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St Mary's Church, Eastwell

St Mary's Church consists of the ruins of a former Anglican parish church, located in the grounds of Eastwell Park in the hamlet of Eastwell, Kent, England. It is recorded in the National Heritage List for England as a designated Grade II listed building,[1] and is a Scheduled monument.[2] The ruins have been in the care of the Friends of Friendless Churches charity since they took over the freehold on 20 March 1980.[3]

St Mary's Church, Eastwell
Derelict church, Eastwell, near Ashford, Kent, England UK.jpg
The ruins of St Mary's Church, Eastwell
St Mary's Church, Eastwell is located in Kent
St Mary's Church, Eastwell
St Mary's Church, Eastwell
Location in Kent
Coordinates: 51°11′24″N 0°52′28″E / 51.1900°N 0.8745°E / 51.1900; 0.8745
OS grid referenceTR 010 473
LocationEastwell, Kent
CountryEngland
DenominationAnglican
WebsiteFriends of Friendless Churches
Architecture
Functional statusRuin
Heritage designationGrade II
Designated27 November 1957
Architectural typeChurch
StyleGothic
Groundbreaking15th century
Completed19th century
Specifications
MaterialsTower flint, chapel chalk

HistoryEdit

In 1951 the roof of the nave collapsed, and the remaining shell of the church was demolished in 1956, leaving only the footings, the tower, and the 19th-century mortuary chapel.[4]

ArchitectureEdit

All that now remains are the tower and the wall of the south aisle, dating from the 15th century, and a mortuary chapel from the 19th century. The ruins of the tower and aisle wall are constructed in flint and plaster with stone quoins. The tower is supported by three-stage buttresses and it has a doorway with a string course above. In the tower is a two-light Perpendicular window. The bell openings date from the 18th century and they also have two lights. The summit of the tower is battlemented.[1] On the lower stage of the tower is a mutilated consecration cross in knapped flint.[4] The blocked arch to the former nave has octagonal piers. In the aisle wall are two two-light windows. The chapel is constructed in chalk with a tiled roof. It has lancet windows and its interior is vaulted.[1]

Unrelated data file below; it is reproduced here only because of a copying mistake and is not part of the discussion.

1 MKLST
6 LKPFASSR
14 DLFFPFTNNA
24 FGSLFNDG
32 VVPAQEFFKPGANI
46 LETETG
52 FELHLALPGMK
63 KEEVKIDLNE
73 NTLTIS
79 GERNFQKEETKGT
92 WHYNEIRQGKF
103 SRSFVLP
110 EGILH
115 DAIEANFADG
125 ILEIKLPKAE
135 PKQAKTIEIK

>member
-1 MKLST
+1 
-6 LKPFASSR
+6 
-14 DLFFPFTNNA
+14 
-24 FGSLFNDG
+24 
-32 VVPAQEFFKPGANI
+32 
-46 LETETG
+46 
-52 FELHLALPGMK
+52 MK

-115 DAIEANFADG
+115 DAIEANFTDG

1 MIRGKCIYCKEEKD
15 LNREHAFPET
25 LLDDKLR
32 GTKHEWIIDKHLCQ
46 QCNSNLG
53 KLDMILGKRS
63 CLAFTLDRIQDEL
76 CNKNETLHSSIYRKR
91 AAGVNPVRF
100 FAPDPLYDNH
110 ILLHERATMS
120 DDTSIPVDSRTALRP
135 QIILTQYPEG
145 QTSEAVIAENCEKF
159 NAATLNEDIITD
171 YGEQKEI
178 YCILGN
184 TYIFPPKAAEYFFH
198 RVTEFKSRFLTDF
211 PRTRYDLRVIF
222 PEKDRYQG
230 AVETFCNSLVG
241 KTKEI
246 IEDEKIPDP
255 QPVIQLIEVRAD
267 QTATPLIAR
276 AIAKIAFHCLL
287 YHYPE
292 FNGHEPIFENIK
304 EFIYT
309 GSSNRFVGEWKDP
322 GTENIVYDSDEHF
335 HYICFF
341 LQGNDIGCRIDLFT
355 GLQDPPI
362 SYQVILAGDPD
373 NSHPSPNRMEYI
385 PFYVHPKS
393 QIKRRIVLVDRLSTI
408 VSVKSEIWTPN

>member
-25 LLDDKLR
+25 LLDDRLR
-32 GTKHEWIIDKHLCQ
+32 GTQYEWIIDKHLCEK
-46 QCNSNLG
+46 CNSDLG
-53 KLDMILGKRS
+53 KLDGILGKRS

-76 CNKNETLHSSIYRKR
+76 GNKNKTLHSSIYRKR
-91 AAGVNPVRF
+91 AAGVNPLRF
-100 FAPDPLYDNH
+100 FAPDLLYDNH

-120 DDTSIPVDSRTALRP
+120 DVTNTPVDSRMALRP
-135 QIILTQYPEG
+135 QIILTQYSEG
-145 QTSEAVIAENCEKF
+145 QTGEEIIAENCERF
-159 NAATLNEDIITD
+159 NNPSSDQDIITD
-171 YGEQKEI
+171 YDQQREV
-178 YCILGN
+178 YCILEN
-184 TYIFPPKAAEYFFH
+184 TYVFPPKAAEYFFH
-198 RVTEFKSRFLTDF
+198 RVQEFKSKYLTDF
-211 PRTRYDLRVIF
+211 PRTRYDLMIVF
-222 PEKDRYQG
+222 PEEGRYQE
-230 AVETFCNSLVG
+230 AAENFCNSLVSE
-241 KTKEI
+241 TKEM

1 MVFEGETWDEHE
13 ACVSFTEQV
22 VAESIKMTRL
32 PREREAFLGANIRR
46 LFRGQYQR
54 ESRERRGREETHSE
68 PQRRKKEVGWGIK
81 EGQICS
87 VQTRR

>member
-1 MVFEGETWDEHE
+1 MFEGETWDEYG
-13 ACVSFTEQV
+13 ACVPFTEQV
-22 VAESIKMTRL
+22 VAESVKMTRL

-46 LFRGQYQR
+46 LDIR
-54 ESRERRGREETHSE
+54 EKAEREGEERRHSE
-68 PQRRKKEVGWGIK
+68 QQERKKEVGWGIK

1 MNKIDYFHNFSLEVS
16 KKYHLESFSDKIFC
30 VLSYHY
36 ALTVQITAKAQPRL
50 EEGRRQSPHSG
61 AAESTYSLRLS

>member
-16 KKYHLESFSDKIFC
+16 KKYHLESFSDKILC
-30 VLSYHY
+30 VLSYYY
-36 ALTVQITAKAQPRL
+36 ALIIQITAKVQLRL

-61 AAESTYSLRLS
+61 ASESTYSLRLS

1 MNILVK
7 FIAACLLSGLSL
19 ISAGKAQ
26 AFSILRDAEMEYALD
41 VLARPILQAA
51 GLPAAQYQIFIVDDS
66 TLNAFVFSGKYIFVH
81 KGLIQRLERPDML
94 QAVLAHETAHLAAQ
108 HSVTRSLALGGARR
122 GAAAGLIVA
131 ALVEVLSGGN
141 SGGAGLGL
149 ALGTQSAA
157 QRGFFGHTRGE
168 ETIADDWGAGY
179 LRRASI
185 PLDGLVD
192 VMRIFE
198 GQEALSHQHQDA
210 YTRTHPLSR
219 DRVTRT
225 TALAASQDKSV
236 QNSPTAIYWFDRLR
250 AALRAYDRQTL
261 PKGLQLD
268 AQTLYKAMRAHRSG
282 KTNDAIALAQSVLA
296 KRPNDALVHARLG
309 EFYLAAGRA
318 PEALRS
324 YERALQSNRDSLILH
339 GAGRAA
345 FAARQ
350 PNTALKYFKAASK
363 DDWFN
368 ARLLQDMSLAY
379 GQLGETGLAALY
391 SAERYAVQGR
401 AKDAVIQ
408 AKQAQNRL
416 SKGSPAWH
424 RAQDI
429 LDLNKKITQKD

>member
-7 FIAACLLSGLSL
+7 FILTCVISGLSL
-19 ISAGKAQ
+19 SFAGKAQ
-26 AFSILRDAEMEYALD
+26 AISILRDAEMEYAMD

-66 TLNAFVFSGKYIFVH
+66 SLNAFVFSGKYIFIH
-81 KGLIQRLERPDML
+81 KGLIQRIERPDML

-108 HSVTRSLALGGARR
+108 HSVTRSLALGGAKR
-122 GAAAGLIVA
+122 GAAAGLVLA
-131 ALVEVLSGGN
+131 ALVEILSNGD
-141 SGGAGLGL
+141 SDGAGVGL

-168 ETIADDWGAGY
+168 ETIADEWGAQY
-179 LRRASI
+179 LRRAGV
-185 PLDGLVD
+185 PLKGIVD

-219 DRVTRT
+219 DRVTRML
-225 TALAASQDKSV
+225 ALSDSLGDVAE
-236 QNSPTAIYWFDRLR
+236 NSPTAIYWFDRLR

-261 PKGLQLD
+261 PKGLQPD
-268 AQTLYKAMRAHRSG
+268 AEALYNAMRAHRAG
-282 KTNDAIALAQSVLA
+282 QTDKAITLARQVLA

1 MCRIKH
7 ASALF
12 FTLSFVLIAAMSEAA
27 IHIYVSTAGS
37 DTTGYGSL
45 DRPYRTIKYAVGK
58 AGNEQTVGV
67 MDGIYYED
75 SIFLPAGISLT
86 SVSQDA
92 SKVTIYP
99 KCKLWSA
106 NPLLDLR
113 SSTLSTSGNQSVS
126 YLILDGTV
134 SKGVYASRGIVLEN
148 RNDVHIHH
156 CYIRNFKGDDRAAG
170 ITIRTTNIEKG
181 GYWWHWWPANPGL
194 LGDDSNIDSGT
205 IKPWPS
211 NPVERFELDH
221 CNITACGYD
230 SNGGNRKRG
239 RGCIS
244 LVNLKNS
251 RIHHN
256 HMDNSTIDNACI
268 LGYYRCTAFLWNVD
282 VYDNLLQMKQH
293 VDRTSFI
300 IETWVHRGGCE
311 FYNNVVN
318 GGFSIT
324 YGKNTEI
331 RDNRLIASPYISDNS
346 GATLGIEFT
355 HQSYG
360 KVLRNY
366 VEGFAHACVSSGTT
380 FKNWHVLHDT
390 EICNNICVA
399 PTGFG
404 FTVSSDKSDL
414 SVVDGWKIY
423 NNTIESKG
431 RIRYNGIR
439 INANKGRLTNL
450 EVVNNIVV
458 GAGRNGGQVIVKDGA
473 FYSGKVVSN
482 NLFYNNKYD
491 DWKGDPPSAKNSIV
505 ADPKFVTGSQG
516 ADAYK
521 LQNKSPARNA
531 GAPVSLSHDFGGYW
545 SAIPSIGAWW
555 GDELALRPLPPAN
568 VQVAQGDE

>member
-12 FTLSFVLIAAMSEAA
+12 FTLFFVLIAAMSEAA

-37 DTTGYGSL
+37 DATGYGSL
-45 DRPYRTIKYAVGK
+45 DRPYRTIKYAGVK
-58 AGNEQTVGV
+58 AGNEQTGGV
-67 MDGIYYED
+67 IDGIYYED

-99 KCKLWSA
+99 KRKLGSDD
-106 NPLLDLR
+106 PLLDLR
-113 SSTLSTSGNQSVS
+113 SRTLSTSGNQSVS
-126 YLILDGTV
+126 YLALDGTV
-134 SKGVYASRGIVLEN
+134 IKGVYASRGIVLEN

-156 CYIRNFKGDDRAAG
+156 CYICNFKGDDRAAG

In the former chancel of the church is a memorial to Richard Plantagenet,[3] who is rumoured to have been the son of Richard III.[5]

MonumentsEdit

The internal fittings and monuments have all been removed[1] and most of the latter are in the care of the Victoria and Albert Museum.[6] These include monuments to Thomas Moyle (d. 1560) and his wife Katherine (d. after 1560); and Sir Moyle Finch, 1st Baronet (d. 1614) and Elizabeth Finch, 1st Countess of Winchilsea (d. 1634).[3][7]

ChurchyardEdit

George Finch-Hatton, 11th Earl of Winchilsea (1815–1887), his second wife Lady Elizabeth Georgiana (d. 1904, daughter of Francis Conyngham, 2nd Marquess Conyngham) as well as his only son George William Finch-Hatton, Viscount Maidstone (1852–1879) are buried in a simple grave in the overgrown part of the church cemetery.[citation needed]

ReferencesEdit

  1. ^ a b c d Historic England, "Church of St Mary, Ruins, Eastwell (1071264)", National Heritage List for England, retrieved 11 April 2014
  2. ^ Historic England, "Eastwell Church (1005121)", National Heritage List for England, retrieved 11 April 2014
  3. ^ a b c Eastwell St Mary, Friends of Friendless Churches, retrieved 17 February 2017
  4. ^ a b Saunders, Matthew (2010), Saving Churches, London: Frances Lincoln, pp. 37–39, ISBN 978-0-7112-3154-2
  5. ^ "Is a son of Richard III buried in Eastwell in Kent?" BBC News 8 February 2013
  6. ^ "Eastwell Parish monuments at the Victoria and Albert Museum". Retrieved 16 February 2017.
  7. ^ Pastscape: St Mary's Church, English Heritage, retrieved 21 July 2010